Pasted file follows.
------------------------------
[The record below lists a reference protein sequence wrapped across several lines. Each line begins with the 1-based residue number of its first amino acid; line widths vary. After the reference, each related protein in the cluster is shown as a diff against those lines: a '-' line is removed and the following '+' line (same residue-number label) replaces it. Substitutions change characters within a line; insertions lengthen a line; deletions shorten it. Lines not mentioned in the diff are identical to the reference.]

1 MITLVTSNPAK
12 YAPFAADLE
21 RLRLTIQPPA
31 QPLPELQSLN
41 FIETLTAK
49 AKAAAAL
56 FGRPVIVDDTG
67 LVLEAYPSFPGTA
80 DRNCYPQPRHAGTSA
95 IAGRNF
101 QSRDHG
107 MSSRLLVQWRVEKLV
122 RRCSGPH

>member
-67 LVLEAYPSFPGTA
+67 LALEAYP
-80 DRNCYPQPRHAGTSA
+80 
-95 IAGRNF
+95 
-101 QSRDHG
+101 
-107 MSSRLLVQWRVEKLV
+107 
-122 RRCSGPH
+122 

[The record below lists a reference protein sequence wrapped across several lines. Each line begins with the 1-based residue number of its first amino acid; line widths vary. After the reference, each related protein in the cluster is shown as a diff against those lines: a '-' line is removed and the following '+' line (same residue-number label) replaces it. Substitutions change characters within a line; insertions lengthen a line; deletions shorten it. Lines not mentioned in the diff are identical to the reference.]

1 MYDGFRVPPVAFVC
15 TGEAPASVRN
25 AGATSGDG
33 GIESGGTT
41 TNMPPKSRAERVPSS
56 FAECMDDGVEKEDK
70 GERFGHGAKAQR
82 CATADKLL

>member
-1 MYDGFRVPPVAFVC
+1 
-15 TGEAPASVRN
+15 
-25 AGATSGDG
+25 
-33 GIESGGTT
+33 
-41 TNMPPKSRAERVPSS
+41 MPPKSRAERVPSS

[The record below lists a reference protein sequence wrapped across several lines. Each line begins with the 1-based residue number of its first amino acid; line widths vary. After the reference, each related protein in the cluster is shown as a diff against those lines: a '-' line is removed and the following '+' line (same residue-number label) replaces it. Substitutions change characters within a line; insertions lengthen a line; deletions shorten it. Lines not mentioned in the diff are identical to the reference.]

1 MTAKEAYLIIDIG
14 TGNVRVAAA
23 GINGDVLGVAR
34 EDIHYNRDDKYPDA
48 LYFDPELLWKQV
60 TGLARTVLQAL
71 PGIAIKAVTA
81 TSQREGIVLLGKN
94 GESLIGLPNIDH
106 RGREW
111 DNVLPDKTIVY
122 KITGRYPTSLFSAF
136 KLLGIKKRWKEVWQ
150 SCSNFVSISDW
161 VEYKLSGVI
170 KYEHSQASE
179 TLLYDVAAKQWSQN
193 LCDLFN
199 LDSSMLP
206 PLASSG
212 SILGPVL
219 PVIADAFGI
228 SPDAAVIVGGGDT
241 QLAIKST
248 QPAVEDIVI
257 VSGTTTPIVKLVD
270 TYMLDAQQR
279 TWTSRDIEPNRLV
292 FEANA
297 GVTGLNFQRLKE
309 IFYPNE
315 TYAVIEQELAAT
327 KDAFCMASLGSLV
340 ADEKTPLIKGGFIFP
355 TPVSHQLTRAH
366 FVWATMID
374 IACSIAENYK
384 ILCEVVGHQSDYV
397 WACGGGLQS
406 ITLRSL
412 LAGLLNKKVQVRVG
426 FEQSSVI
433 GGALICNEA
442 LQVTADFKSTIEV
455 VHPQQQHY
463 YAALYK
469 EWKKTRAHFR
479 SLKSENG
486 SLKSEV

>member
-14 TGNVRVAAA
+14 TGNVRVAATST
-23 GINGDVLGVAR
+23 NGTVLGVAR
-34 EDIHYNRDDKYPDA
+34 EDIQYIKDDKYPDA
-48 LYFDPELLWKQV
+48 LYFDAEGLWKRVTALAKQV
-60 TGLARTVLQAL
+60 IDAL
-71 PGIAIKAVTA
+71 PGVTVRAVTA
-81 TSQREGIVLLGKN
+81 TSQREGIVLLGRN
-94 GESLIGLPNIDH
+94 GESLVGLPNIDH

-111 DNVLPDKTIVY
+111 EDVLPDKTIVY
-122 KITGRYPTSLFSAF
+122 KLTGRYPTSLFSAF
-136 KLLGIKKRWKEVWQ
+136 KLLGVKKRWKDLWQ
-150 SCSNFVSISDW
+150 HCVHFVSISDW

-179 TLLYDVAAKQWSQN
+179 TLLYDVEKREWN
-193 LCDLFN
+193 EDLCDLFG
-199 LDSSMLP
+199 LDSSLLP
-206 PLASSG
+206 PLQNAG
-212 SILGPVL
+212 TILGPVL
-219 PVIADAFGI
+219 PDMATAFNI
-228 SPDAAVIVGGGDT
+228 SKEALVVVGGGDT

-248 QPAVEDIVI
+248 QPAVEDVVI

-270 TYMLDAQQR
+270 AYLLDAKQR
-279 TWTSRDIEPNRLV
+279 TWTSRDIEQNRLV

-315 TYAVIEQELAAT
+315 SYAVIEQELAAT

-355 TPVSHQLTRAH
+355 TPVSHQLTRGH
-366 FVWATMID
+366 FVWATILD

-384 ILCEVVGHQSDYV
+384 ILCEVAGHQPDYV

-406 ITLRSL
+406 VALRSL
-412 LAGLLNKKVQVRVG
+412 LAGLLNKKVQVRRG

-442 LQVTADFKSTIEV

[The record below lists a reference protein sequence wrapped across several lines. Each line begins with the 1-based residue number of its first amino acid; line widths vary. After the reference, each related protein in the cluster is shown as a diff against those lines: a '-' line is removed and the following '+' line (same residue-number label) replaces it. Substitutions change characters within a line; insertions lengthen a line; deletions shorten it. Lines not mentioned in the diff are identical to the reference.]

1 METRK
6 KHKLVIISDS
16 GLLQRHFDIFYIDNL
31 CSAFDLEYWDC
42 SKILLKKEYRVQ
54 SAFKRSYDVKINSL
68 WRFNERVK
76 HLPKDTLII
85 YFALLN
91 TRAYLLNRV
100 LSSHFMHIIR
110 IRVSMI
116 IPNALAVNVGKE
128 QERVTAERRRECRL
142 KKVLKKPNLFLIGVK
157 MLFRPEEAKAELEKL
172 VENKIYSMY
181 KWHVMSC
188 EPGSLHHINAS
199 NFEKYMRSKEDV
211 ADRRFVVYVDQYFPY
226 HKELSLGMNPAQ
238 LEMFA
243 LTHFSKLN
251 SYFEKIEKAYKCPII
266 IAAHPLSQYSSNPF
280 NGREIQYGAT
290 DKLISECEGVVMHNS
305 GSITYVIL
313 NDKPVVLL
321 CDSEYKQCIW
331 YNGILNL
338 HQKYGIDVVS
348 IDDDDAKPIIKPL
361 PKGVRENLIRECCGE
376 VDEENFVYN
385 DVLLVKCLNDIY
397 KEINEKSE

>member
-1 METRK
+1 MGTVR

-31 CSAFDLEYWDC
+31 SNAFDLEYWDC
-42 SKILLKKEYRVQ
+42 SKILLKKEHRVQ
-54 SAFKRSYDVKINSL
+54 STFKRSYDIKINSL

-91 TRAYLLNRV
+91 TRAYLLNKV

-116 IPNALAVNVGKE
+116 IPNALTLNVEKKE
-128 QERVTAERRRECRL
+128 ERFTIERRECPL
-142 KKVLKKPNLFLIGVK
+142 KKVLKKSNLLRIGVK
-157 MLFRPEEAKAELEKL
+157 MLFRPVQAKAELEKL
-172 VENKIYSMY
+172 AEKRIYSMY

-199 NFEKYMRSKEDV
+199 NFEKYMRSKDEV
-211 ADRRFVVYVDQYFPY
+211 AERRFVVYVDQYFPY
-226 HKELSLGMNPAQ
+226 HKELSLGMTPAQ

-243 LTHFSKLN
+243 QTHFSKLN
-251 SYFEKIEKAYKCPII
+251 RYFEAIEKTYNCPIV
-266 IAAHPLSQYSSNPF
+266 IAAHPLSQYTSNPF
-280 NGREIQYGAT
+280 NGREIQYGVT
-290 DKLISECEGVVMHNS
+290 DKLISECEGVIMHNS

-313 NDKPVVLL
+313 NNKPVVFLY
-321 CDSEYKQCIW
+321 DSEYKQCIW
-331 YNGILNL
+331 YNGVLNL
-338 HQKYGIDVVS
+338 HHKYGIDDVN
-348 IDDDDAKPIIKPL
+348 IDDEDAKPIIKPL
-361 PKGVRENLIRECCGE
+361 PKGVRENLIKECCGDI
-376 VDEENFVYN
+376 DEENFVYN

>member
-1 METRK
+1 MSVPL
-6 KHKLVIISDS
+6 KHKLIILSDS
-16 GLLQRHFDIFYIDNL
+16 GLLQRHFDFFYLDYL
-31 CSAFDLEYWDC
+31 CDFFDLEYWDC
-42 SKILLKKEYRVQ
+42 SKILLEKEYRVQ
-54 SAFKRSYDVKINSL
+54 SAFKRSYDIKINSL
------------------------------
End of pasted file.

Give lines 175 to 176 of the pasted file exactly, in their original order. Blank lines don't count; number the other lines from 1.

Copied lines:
188 EPGSLHHINAS
199 NFEKYMRSKEDV